Parental problems prevent children taking much-needed asthma medication

September 4, 2012

Vienna, Austria: Parental problems and a chaotic home environment could be preventing children from taking their prescribed asthma medication.

A new study, which will be presented today (3 September 2012) at the European Respiratory Society's Annual Congress in Vienna, has shown that children's could be worse due to issues in their home.

Non- to medication is a common problem, although it is not yet understood what the major barriers are for patients. In this new study, researchers have, for the first time, recorded and analysed a large range of commonly suspected reasons for children taking their asthma medication ineffectively.

As part of an on-going project aiming to assess determinants of adherence to asthma, researchers in the Netherlands electronically measured how well children took their maintenance medication to control their asthma. The project has already produced results showing that children with high adherence rates have well-controlled asthma with fewer symptoms, such as and wheeze.

Despite the testing centre offering patients a comprehensive programme, many children still had low adherence to asthma medication. To understand what could be preventing children following a treatment plan, researchers conducted in-depth interviews with the parents of 20 children; those with the lowest adherence rates and those with the highest. They compared the results of these interviews with the rates.

Although all parents in the group who had children with low adherence rates expressed the intention to strictly follow the treatment plan at the outset, they failed to do so during the course of the study. When asked about the barriers preventing their child's adherence to their medication, parents presented a number of as the reason behind their child did not follow their treatment plan effectively.

These factors included chaotic family life, parenting problems, financial problems, or parents being too busy to remember to give their child the medicine in a morning. A further frequent problem was that a number of children between the ages of 8 and 12 years were given full responsibility for taking their medication, without parental support, which often resulted in low adherence.

Lead author, Professor Paul Brand, said: "As part of this qualitative study, we have recorded and analysed a number of factors within the home and associated with family lifestyles which could be causing low adherence to . It is crucial that healthcare professionals treating children with asthma carefully assess what these potential barriers could be so that appropriate interventions can be put in place to help correct the problems."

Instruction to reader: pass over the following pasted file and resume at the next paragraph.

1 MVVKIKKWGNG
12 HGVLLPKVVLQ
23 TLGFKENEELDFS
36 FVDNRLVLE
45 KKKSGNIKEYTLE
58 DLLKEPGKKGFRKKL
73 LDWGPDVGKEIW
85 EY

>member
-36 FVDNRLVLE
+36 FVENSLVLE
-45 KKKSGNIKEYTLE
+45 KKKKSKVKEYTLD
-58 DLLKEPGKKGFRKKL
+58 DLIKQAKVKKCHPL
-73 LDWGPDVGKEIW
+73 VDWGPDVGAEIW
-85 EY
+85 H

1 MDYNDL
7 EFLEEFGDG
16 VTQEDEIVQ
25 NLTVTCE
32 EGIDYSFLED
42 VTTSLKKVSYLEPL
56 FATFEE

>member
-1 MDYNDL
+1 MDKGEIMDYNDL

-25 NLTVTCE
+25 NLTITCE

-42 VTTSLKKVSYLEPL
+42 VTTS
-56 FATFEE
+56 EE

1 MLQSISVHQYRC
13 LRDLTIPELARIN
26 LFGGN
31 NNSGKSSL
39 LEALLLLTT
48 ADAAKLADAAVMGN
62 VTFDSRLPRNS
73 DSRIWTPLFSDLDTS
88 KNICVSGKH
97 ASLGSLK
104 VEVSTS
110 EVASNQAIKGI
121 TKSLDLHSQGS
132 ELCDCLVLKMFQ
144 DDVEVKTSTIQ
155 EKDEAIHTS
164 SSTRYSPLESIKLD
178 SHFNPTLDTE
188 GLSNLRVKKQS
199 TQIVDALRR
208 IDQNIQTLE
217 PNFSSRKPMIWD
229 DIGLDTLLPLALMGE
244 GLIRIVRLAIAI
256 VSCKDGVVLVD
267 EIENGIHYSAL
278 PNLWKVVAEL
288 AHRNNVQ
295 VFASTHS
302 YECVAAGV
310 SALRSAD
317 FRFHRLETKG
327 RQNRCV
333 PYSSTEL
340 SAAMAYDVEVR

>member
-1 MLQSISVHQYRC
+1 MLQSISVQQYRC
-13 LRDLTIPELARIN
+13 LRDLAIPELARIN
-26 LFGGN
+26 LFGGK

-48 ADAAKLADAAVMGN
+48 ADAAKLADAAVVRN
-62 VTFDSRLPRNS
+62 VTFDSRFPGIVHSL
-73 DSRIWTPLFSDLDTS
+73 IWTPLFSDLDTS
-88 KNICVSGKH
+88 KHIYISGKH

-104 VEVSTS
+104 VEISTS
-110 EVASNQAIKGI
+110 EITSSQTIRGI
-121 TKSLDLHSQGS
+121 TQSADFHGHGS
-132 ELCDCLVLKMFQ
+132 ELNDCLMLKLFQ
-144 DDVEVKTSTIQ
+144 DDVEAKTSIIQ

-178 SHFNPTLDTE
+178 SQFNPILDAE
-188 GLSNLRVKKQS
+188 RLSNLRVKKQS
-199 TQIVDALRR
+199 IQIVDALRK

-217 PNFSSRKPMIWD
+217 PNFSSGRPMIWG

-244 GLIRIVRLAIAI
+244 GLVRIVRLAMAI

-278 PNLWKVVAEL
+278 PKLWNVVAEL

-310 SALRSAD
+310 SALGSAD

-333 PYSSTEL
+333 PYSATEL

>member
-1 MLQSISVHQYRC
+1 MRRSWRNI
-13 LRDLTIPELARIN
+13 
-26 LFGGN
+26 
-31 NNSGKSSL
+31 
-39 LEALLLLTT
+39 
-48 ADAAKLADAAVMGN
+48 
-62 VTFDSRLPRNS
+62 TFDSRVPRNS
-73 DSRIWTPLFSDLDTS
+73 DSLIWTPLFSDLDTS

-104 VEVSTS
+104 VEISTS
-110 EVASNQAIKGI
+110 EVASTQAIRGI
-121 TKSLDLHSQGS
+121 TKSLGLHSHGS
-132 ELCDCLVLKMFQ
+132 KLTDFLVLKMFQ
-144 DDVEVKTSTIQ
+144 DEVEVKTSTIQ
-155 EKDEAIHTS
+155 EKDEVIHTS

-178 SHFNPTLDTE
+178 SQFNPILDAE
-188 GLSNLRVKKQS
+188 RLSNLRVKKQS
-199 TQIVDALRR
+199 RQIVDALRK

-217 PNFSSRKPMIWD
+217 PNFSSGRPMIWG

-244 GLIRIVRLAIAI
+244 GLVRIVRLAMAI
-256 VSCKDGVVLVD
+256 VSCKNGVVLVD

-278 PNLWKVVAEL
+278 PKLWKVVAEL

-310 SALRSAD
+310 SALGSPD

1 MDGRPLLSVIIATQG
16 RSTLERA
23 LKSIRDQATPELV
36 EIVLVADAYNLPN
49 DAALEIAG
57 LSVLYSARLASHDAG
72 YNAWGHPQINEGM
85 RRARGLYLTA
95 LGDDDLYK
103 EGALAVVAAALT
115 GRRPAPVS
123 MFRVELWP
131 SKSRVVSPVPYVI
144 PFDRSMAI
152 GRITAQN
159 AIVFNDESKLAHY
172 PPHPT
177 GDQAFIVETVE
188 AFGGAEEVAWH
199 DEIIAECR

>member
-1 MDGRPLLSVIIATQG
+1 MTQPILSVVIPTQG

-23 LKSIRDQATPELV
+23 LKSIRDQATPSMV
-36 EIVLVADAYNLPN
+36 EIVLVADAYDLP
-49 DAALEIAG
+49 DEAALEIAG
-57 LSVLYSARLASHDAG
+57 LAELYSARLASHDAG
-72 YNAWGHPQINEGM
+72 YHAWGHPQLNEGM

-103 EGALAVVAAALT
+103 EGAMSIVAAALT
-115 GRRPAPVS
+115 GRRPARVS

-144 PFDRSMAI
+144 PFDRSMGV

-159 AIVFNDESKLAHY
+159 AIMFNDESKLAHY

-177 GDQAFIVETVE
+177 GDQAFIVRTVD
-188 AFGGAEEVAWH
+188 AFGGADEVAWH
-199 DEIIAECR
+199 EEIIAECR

David Supple, the parent of an asthma sufferer, said: "Long-standing experience in our household certainly backs this research up. It can be chaotic having four children and when we have given our son, Alex, responsibility over his medication to control his asthma, we have found his adherence slip away. We are conscious of this now and would encourage other parents to keep a close eye on their child's level of adherence and to spot potential barriers before they become a problem."

Related Stories

Can text messaging improve medication adherence?

May 24, 2011

Text messaging and adolescents don’t always mix well, but researchers at National Jewish Health hope text messages can spur teenagers to take their asthma medications more reliably. The study is testing whether health ...

Recommended for you

How to become a T follicular helper cell

July 30, 2015

Follicular helper Tcells (TFH cells), a rare type of immune cell that is essential for inducing a strong and lasting antibody response to viruses and other microbes, have garnered intense interest in recent years but the ...

Uncovering the secrets of immune system invaders

July 20, 2015

The human immune system is a powerful and wonderful creation. If you cut your skin, your body mobilizes a series of different proteins and cells to heal the cut. If you are infected by a virus or bacteria, your immune system ...

The role of the microbiota in preventing allergies

July 10, 2015

The human body is inhabited by billions of symbiotic bacteria, carrying a diversity that is unique to each individual. The microbiota is involved in many mechanisms, including digestion, vitamin synthesis and host defense. ...

0 comments

Please sign in to add a comment. Registration is free, and takes less than a minute. Read more

Click here to reset your password.
Sign in to get notified via email when new comments are made.